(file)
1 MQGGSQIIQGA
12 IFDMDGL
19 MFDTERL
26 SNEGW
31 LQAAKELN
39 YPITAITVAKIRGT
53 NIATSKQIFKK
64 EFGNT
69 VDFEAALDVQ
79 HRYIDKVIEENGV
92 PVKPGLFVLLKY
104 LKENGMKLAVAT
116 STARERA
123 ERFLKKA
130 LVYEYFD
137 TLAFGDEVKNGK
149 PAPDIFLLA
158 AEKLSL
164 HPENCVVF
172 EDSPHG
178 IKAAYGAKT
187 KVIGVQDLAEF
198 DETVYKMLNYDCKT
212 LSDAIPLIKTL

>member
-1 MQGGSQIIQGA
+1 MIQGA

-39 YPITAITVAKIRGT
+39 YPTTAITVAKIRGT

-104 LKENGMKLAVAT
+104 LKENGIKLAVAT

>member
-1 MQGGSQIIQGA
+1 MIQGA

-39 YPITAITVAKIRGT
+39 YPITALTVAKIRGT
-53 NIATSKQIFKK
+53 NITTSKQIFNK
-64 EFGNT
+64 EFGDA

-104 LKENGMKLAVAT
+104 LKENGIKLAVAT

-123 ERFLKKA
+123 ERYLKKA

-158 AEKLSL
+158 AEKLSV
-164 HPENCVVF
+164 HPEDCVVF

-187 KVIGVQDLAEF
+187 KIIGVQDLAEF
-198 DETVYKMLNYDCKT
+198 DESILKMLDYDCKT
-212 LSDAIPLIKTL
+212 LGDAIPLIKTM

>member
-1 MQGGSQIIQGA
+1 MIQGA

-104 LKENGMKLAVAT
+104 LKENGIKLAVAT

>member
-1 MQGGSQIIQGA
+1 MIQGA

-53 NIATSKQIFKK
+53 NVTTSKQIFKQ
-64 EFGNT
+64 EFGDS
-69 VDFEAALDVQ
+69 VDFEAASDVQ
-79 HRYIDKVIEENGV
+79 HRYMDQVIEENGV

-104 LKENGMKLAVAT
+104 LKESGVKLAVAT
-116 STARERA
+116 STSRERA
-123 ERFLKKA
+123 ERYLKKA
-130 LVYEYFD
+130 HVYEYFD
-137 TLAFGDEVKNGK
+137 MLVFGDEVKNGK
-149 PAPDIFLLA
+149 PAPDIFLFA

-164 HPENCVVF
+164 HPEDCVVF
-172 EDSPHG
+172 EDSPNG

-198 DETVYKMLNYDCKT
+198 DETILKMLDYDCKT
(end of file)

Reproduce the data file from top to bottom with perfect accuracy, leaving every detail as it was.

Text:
1 MQGGSQIIQGA
12 IFDMDGL
19 MFDTERL
26 SNEGW
31 LQAAKELN
39 YPITAITVAKIRGT
53 NIATSKQIFKK
64 EFGNT
69 VDFEAALDVQ
79 HRYIDKVIEENGV
92 PVKPGLFVLLKY
104 LKENGMKLAVAT
116 STARERA
123 ERFLKKA
130 LVYEYFD
137 TLAFGDEVKNGK
149 PAPDIFLLA
158 AEKLSL
164 HPENCVVF
172 EDSPHG
178 IKAAYGAKT
187 KVIGVQDLAEF
198 DETVYKMLNYDCKT
212 LSDAIPLIKTL

>member
-1 MQGGSQIIQGA
+1 MIQGA

-39 YPITAITVAKIRGT
+39 YPTTAITVAKIRGT

-104 LKENGMKLAVAT
+104 LKENGIKLAVAT

>member
-1 MQGGSQIIQGA
+1 MIQGA

-39 YPITAITVAKIRGT
+39 YPITALTVAKIRGT
-53 NIATSKQIFKK
+53 NITTSKQIFNK
-64 EFGNT
+64 EFGDA

-104 LKENGMKLAVAT
+104 LKENGIKLAVAT

-123 ERFLKKA
+123 ERYLKKA

-158 AEKLSL
+158 AEKLSV
-164 HPENCVVF
+164 HPEDCVVF

-187 KVIGVQDLAEF
+187 KIIGVQDLAEF
-198 DETVYKMLNYDCKT
+198 DESILKMLDYDCKT
-212 LSDAIPLIKTL
+212 LGDAIPLIKTM

>member
-1 MQGGSQIIQGA
+1 MIQGA

-104 LKENGMKLAVAT
+104 LKENGIKLAVAT

>member
-1 MQGGSQIIQGA
+1 MIQGA

-53 NIATSKQIFKK
+53 NVTTSKQIFKQ
-64 EFGNT
+64 EFGDS
-69 VDFEAALDVQ
+69 VDFEAASDVQ
-79 HRYIDKVIEENGV
+79 HRYMDQVIEENGV

-104 LKENGMKLAVAT
+104 LKESGVKLAVAT
-116 STARERA
+116 STSRERA
-123 ERFLKKA
+123 ERYLKKA
-130 LVYEYFD
+130 HVYEYFD
-137 TLAFGDEVKNGK
+137 MLVFGDEVKNGK
-149 PAPDIFLLA
+149 PAPDIFLFA

-164 HPENCVVF
+164 HPEDCVVF
-172 EDSPHG
+172 EDSPNG

-198 DETVYKMLNYDCKT
+198 DETILKMLDYDCKT